The longer I stay in my house, the more I want to never leave. I recognize that this is probably the opposite of what everyone else in the world is feeling.
I have officially given up trying to pretend that I want to see anyone else but my cats and pet praying mantises. No, I don’t want to go to some socially distanced painting party. No, I don’t want to Zoom with people from my high school. I don’t even want to go to the grocery store. I want to stay home, read, write, and eat my kid’s Halloween candy.
To be quite honest, the idea of going back to “normal” scares the sh!t out of me. And the fact that it scares the sh!t out of me . . . scares the sh!t out of me.
Do I have some kind of weird Stockholm Syndrome situation with the pandemic? When the virus captor has disappeared, will I still behave as if it’s here?
I used to be a social butterfly. I used to dine in all the new restaurants, run 5K races with my girlfriends to raise money for charity, and go to the Renaissance Faire and Beer Festivals. I consistently had a packed social calendar and a fantastic wardrobe. My friends called me the “cruise director”.
But, after eight months of staying inside, I am a completely different person. The only thing I can do right now is sit for hours per day at my computer writing story after story. And reading. Reading makes me happy. When it comes to wanting to do anything else, I’m pretty much useless. I stare into space. I have gained 15 pounds since March. I wear the same five pairs of stretchy leggings and my husband’s tee shirts.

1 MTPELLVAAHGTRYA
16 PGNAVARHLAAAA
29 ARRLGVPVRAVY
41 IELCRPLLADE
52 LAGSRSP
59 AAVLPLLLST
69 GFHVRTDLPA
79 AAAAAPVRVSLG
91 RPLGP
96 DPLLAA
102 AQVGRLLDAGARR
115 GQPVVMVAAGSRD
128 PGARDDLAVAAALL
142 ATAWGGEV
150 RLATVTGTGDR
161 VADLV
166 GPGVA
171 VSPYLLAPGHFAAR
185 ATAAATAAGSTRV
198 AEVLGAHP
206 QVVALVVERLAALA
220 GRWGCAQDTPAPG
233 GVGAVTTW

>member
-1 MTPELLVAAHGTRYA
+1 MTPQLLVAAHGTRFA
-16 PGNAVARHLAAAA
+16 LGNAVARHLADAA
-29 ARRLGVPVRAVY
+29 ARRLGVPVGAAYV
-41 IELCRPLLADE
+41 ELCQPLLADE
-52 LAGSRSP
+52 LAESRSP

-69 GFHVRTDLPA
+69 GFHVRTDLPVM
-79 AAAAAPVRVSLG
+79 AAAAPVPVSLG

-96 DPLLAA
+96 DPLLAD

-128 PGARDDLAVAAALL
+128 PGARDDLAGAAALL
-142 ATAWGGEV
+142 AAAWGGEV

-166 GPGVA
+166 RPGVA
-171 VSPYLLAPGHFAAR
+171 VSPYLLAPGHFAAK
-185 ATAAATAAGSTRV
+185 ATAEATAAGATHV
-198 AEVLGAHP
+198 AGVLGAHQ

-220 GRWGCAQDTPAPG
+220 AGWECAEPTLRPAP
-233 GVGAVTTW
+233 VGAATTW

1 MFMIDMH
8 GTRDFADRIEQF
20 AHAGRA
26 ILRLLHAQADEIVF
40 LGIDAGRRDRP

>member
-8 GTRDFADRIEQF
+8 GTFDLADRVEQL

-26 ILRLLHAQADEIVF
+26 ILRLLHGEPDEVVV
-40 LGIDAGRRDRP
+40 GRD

Heck, I quit my job so that I didn’t have to talk to anyone anymore. I don’t want to call anyone. I don’t want to post to social media. I just want to read. And write. (I have one or two things that I’m forcing myself to do simply because I’m using myself as a guinea pig for future articles that I plan to write). But, that’s it. Reading. Writing. Sleeping. And maybe watching CNN.
I’m currently sitting at my desk watching my husband pull weeds from the garden. I watch families stroll down the sidewalk. My friends invite me to dinner at open-air restaurants. I don’t care. I have gotten used to this only-staying-in-my-house situation and I don’t want to change it. I’m going to hunker down until, well, until I’m sick of hunkering down.
I remember when I was a kid, I was prone to finding the smallest possible space into which to shove my body, a flashlight, and a book. I would sit for hours in the dark until I got a crick in my neck from holding the flashlight. Today, right now, I want to do that. I want to squeeze into a small space with a good book and ignore everything else.
If you’re still reading this, thank you for listening to my rant. I think, though, that I might not be the only person that feels this way. Maybe there are other people who have found a side of them that they never knew. A side that is happy to simply move from chair to chair throughout the day, traveling only in our minds.
Either I’m a highly adaptable individual or I was living a lifestyle previous to this pandemic that was not aligned with my personality. I don’t know. Maybe it was both. But, what if the world eventually goes back to “normal” and some of us are left behind voluntarily remaining housebound?
Who knows. Maybe it’s just today. Or it’s just this month. Or it’s just this year. Maybe one day I’ll want to go out to dinner and go hiking. Until then, though, you’ll find me in my favorite corner curled up with my laptop and a book.